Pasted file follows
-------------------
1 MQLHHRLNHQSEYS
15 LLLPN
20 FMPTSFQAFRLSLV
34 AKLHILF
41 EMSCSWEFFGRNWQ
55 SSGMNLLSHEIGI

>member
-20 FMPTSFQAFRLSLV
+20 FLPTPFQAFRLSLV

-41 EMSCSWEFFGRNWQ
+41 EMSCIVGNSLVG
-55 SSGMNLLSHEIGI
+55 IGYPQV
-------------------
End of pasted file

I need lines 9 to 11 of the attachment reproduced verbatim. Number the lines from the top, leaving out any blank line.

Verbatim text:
+20 FLPTPFQAFRLSLV

-41 EMSCSWEFFGRNWQ
+41 EMSCIVGNSLVG